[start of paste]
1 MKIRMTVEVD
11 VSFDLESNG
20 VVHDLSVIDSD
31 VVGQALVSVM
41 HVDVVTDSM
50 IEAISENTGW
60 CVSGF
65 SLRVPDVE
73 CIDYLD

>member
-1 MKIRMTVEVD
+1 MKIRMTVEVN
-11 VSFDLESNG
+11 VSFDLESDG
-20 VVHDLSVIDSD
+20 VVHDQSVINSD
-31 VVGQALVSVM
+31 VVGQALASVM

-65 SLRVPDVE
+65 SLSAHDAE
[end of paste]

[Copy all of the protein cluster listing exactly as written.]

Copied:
1 MKIRMTVEVD
11 VSFDLESNG
20 VVHDLSVIDSD
31 VVGQALVSVM
41 HVDVVTDSM
50 IEAISENTGW
60 CVSGF
65 SLRVPDVE
73 CIDYLD

>member
-1 MKIRMTVEVD
+1 MKIRMTVEVN
-11 VSFDLESNG
+11 VSFDLESDG
-20 VVHDLSVIDSD
+20 VVHDQSVINSD
-31 VVGQALVSVM
+31 VVGQALASVM

-65 SLRVPDVE
+65 SLSAHDAE